Don’t look to Congress for help battling Zika. The members are on vacation. And their timing could not be worse. The CDC has now confirmed four cases of Zika that have been transmitted in Broward or Miami-Dade counties in Florida. That means these cases weren’t in people who travelled outside the United States and infected abroad. These aren’t cases of sexual transmission. Health authorities are warning that these are the first cases of infection in this country caused by Zika carrying mosquitos. This is a game changer. Zika is here.
By now everyone knows of the devastating consequences in Brazil of abnormal fetal development in newborns born to mothers who were infected by Zika during their pregnancies. The world was slow to take notice and even slower to intervene. In a country where abortion is illegal and diagnosing brain abnormalities can be difficult until the second trimester, the majority of Brazilian women have been left to deal with the unintended consequences of this epidemic. The WHO and CDC warned that Zika cannot be confined to one country and put the world on notice. Congress was not listening.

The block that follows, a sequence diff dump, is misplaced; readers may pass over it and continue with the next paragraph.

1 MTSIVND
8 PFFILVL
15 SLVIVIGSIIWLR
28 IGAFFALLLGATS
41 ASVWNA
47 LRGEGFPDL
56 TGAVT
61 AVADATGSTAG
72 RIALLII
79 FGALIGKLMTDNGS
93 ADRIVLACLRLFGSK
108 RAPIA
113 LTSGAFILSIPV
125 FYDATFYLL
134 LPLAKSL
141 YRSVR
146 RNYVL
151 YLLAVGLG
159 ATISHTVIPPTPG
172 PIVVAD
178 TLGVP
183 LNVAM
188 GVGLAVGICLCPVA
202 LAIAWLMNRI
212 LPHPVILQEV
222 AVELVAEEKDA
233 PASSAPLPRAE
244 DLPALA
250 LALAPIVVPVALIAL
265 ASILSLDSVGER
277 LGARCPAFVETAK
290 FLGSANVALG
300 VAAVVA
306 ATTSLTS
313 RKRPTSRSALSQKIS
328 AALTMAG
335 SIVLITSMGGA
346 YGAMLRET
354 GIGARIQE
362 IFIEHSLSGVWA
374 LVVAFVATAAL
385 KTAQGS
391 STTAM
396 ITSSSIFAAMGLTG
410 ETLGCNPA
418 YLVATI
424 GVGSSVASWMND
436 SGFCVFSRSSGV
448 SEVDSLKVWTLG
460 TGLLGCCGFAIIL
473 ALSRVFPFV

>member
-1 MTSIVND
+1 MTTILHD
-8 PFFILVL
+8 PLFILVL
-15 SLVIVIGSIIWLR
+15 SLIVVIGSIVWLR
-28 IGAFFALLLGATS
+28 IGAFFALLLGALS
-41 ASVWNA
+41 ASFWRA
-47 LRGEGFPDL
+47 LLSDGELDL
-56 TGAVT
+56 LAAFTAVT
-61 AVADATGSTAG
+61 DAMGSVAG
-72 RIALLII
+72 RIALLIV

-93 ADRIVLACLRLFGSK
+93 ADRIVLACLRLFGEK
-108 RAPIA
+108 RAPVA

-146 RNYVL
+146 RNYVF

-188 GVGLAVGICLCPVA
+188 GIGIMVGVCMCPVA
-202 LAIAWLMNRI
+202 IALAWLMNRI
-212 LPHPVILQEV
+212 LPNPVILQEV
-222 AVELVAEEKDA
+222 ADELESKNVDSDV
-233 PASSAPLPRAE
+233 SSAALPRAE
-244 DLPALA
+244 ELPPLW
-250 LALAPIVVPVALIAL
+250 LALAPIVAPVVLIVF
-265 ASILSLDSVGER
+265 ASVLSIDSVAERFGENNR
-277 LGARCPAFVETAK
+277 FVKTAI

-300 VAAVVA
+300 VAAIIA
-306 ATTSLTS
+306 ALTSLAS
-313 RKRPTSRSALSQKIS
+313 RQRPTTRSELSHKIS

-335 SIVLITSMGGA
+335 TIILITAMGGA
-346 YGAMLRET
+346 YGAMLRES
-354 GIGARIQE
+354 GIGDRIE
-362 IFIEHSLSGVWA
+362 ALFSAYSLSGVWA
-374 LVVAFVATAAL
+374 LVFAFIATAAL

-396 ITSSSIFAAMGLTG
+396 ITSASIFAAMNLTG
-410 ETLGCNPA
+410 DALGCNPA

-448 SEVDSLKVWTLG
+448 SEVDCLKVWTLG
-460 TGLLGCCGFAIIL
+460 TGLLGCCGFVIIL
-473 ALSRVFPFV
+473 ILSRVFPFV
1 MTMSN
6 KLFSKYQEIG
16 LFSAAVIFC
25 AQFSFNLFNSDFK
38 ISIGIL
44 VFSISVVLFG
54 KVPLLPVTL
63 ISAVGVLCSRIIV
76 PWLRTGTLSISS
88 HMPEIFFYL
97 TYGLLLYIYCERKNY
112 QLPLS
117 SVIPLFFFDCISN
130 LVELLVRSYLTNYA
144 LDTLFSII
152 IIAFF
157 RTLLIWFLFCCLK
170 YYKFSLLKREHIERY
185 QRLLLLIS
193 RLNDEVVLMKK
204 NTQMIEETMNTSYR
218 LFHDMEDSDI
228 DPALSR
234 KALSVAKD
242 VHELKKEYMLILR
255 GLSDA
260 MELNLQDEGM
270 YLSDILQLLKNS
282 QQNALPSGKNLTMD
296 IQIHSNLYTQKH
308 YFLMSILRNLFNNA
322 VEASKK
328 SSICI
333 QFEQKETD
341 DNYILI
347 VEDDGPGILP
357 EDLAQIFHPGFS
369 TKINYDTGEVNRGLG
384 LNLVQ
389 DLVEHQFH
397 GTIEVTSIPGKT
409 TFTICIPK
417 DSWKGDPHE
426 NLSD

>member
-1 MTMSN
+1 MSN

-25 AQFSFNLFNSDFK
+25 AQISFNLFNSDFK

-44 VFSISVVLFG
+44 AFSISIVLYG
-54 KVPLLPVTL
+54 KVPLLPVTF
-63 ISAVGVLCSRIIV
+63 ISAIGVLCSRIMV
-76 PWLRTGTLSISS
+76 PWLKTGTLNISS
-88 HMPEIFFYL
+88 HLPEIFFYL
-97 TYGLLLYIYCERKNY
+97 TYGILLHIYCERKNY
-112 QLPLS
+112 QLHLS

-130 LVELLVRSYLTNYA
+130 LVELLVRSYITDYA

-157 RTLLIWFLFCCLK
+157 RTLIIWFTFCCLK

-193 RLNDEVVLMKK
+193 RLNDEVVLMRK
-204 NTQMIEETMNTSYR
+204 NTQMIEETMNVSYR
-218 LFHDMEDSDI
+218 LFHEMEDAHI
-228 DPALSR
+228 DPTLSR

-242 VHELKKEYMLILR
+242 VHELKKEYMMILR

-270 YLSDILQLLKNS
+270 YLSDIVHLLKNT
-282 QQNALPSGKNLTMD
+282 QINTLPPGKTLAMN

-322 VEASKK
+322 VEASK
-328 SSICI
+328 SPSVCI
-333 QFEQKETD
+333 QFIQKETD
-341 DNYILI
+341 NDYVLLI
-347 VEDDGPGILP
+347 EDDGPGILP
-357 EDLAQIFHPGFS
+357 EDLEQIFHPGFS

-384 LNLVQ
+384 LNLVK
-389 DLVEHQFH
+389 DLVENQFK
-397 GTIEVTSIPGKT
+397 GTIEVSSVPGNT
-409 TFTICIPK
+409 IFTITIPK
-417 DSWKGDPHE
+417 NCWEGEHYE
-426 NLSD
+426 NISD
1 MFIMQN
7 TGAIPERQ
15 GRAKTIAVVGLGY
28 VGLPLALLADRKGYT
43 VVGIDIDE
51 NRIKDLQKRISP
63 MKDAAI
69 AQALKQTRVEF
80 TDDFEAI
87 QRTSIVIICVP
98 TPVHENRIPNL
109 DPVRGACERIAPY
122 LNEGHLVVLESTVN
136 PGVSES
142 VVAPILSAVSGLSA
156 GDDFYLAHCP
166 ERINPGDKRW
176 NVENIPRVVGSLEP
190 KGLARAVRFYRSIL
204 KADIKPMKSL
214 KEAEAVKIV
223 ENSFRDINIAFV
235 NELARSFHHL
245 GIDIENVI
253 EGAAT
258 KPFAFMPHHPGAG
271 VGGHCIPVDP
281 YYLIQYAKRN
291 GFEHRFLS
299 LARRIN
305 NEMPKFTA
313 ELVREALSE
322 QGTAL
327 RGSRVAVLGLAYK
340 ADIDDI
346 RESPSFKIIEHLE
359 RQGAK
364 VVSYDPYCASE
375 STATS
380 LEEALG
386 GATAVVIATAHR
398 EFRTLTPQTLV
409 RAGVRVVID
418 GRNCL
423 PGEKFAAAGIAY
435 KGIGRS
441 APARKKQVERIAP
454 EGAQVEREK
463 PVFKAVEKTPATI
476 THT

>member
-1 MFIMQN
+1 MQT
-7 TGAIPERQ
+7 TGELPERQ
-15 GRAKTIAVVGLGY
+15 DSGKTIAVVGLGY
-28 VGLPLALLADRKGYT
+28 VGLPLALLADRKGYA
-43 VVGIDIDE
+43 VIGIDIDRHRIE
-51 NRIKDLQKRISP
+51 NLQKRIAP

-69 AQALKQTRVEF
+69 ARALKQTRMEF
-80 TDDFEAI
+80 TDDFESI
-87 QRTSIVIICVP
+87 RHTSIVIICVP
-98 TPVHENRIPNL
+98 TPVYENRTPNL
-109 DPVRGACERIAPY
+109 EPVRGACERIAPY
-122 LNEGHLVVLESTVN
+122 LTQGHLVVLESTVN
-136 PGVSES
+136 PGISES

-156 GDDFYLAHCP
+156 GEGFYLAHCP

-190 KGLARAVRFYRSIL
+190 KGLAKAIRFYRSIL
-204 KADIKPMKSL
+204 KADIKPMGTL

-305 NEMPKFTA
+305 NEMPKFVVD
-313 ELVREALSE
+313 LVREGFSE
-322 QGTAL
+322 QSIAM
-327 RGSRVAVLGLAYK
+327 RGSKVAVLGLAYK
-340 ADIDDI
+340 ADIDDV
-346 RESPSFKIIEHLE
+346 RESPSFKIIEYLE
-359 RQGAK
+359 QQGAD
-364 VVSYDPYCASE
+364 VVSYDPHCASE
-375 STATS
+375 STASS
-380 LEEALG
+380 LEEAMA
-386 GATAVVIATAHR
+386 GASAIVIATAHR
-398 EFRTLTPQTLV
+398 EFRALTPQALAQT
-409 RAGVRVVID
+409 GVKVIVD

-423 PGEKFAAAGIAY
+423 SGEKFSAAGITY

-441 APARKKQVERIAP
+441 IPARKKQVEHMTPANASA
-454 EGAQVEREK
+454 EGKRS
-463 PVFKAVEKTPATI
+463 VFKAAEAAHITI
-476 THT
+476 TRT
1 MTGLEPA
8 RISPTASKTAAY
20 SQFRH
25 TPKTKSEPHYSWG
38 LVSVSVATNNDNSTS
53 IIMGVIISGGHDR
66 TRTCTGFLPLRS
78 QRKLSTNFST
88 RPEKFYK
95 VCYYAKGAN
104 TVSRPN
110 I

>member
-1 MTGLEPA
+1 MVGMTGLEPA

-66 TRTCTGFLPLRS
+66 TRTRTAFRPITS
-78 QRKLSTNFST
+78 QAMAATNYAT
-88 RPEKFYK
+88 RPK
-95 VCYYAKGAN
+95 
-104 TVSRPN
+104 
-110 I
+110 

Puerto Rico succumbed next and now has a reported 4700 documented cases. With hot summer months still upon Puerto Rico and the Southern United States, mosquito eradication programs lacking, and stagnant water in the poorest neighborhoods, there is no reason to believe things will get better soon.
Which brings me back to Congress. Drs Tony Fauci and Tom Frieden have called upon Congress to put partisan politics behind and move money earmarked for Ebola research to Zika vaccination research now. Government labs and pharmaceutical companies are ready. Every day without funding this research ensures that infection rates will increase and America’s unborn will be at risk.
It may be winter in Brazil right now, and infection rates may drop with the weather and inherent herd immunity, but the same cannot be said for Florida and the Gulf States. Infectious diseases do not respect borders, walls, airplanes or lousy politics. Good public health begins at home and global health affects us all. When are we going to learn?